Imagine an utopian back yard with colorful, toxic flowers in a new fairytale world. A bubble that bursts after one touch, a start of melting together with the garden and becoming one with the mutated flowers.
The collection mutated back yard sketches a possible future scenario originated from an eco-disaster. In the fashion industry lots of chemicals and dyes are dumped by factories into rivers and forests. In this scenario it escalates and starts an insane evolution. This creates new mutations and is the start of the melting together of all sorts of DNAs. It generates a world, which seems like a wonderful fairytale at first, but eventually it will lead to dangerous situations. It offers an optimistic escape out of the current reality with political restlessness and environmental issues, but after a while the reality comes crashing in to break this beautiful illusion.
The idea of the garments is the merging of wearer and the elements of this toxic garden. This is translated by colorful flower prints growing out of the body on pleats and flounces as a mutation of the body. The wearer is slowly becoming one with this back yard. The DNA of the garden is also melting together with the bones and growing out of the garments as new details and headpieces. A toxic, but beautiful response to the pollution of the earth.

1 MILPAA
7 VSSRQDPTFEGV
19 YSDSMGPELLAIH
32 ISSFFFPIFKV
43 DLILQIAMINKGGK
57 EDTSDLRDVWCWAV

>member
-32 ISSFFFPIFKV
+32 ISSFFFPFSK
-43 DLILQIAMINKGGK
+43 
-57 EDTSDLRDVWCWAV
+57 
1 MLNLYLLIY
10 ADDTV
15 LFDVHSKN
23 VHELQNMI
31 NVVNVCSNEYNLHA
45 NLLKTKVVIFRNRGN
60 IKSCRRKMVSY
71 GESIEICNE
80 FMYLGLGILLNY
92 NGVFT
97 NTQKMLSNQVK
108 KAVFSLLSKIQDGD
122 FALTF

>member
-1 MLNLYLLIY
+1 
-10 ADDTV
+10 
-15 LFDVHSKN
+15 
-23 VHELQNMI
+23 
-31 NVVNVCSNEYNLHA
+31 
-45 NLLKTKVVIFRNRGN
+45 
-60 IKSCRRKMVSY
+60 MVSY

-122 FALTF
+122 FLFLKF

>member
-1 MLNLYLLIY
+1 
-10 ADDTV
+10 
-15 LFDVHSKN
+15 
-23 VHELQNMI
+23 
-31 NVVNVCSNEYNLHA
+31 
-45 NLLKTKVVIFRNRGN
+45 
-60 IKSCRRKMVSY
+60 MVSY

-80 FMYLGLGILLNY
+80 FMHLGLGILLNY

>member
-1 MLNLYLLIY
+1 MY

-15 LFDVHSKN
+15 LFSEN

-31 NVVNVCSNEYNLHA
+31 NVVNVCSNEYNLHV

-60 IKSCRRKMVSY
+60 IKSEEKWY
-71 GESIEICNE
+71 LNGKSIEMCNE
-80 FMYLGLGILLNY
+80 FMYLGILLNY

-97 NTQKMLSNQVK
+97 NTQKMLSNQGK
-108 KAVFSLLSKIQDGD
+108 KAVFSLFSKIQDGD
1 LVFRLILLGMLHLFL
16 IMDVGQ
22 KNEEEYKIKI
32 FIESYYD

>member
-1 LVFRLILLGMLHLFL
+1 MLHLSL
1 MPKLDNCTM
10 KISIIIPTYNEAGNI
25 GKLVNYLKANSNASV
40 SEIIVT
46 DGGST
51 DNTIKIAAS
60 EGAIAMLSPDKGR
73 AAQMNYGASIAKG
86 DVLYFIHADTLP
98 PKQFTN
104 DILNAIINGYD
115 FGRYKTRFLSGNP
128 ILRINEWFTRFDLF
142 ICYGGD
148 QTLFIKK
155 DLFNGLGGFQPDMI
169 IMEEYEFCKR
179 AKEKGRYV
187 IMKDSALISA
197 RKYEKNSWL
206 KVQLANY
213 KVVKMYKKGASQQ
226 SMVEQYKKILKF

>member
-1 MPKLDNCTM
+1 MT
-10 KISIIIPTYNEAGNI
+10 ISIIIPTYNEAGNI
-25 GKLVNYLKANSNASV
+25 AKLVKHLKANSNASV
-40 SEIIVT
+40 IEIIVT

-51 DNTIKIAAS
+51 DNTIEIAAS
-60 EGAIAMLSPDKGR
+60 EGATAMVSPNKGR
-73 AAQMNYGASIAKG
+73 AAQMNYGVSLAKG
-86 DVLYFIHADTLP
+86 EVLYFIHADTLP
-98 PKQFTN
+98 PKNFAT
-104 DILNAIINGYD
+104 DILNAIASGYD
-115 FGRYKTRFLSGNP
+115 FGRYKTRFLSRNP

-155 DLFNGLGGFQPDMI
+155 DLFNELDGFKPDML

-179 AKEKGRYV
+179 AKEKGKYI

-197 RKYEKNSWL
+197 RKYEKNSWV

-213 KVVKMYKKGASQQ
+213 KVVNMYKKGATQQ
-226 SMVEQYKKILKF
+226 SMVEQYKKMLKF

The collection is produced and developed with the planet in mind. The concept is based on current problems in the fashion industry to bring awareness in an optimistic way. The garments are unique pieces created with lots of love and passion in a time consuming process. The uniqueness makes the pieces collectable and this is used as a way to extend its life.
The materials of the collection are also chosen with care for the planet. This is why the prints of the collection are printed digital. In the process of digital printing no dye goes to waste and no water is used. These digital printed fabrics are combined with leftover fabrics, upcycling unused materials. A way of thinking that is used in the developing process as well by using stock fabrics for toiles. Next to thought to materials, fabric waste is limited by creating shapes out of straight pieces of fabric with pleats and minimizing this waste by making the patterns of the flounces fit the print.
Photography: Suzanne Waijers
MUAH: Anh Nguyaen
Model: Marieke Stenfert